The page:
Koinonia Farm’s vision statement is “love through service to others, joy through generous hospitality, peace through reconciliation.” All of our guest rooms are named after people who have come before us and embodied these ideas. These peacemakers are from all over the world and from all different periods of history. This “great cloud of witnesses” and their stories encourage us to keep pursuing love, joy, and peace in our life and work.
Viola Liuzzo (1925-1965) was a Civil Rights activist who came from her home in Michigan to aid those marching in Alabama. She was murdered by Ku Klux Klan members at the age of 39. Liuzzo grew up in rural Georgia and Tennessee. Her family did not have money and her father struggled to keep a job to support his family. During World War II, her family moved to Michigan in order for her father to get a job in a factory. By 1950, Liuzzo was married to James Liuzzo and had ﬁve children. She lived in Detroit and was a part-time student at Wayne State University.
I felt very strongly about this woman and her goodness. She inspired us all. Her energy, enthusiasm, and compassion were contagious and put many of us to shame. In that vast assembly gathered in Selma from all over the United States, I doubt if anyone equaled her in dedication, in action or in charity toward their fellow man. Mrs. Luizzo died in the service of Almighty God, performing works of charity. Thou shalt love thy neighbor as thyself.-Father Deasy at Viola’s funeral
As she heard about the Civil Rights Movement taking place in the South, she wanted to become more involved. She participated in marches in 1965 to demonstrate solidarity with those in the South trying to get the right to vote. In March 1965, she watched footage of the march to Montgomery being interrupted by violence at the Edmund Pettus Bridge. This sight and Martin Luther King, Jr.’s appeal to Americans to aid their efforts moved Liuzzo to leave her home and family to go to Selma, Alabama to help the cause. 25,000 other people also came to Alabama upon King’s request.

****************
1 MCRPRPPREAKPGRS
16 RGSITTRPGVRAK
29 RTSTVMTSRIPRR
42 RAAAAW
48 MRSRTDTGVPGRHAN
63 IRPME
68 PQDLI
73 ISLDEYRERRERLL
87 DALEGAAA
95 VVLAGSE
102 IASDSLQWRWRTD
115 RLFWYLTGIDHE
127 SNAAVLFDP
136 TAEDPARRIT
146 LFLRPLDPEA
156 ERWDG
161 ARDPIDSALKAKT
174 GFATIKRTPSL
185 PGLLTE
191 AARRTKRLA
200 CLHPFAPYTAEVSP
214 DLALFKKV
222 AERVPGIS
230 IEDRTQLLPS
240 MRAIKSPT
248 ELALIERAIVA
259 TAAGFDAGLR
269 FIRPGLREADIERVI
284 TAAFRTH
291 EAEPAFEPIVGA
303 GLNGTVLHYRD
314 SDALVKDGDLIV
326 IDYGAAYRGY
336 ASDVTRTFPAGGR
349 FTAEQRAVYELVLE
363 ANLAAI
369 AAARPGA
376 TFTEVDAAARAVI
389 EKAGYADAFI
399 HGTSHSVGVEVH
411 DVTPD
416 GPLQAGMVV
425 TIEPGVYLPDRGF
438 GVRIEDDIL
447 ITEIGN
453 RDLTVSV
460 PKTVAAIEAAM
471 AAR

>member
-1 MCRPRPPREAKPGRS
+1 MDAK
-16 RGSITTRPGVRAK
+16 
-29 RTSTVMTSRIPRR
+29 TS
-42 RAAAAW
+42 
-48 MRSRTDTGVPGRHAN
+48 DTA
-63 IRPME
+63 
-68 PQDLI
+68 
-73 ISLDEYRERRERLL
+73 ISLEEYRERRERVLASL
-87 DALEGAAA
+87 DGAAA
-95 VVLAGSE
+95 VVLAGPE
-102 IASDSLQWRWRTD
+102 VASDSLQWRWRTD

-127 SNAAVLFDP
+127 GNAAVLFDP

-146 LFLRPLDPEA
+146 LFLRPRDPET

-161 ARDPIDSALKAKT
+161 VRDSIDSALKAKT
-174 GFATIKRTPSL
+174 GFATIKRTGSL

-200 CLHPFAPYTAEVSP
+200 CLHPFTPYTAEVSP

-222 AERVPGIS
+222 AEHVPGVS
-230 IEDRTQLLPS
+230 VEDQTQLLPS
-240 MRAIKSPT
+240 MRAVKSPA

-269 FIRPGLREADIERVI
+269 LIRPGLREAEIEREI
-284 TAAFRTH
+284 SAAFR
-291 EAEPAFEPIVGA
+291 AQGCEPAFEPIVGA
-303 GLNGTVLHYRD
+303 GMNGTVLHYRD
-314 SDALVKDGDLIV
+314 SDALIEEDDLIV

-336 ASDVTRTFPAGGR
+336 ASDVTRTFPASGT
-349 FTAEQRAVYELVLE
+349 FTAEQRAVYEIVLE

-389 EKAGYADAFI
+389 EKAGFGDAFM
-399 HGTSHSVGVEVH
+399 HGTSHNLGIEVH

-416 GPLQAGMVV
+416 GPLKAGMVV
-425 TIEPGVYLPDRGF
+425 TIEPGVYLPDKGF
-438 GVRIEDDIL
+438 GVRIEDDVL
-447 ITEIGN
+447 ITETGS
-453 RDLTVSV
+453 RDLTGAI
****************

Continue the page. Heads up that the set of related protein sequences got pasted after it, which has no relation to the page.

Viola Liuzzo lived a life that combined the care of her family and her home with a concern for the world around her. This involvement with her times was not always understood by her friends; nor was it appreciated by those around her.-Sarah Evans, Viola Liuzzo’s friend.
While in Selma, Liuzzo worked with the Southern Christian Leadership Conference. They were transporting marchers between Selma and Montgomery. On March 25, she and fellow worker Leroy Moton were driving to Montgomery to pick up the remaining demonstrators. Four members of the Ku Klux Klan drove up to their car and ﬁred shots. Liuzzo was killed instantly and Moton survived. The Klansmen were caught and tried, but none of the four of them served any jail time for the murder of Liuzzo. Shortly after this murder, President Johnson had the KKK federally investigated and the Voting Rights Act was created. One of the men in the car was an FBI informant and the FBI quickly became concerned for their apparent involvement in the act. J. Edgar Hoover and the FBI began to spread lies in order to taint Liuzzo’s reputation and turn public opinion against her. Despite this attempt to disgrace Liuzzo, she is remembered as a martyr for the cause of Civil Rights. Her life is honored on the Civil Rights Memorial in Montgomery and a marker stands on Highway 80 where she was killed.
My wife died for a sacred battle, the rights of humanity. She had one concern and only one in mind. She took a quote from Abraham Lincoln that all men are created equal and that’s the way she believed.-James Liuzzo, Viola’s husband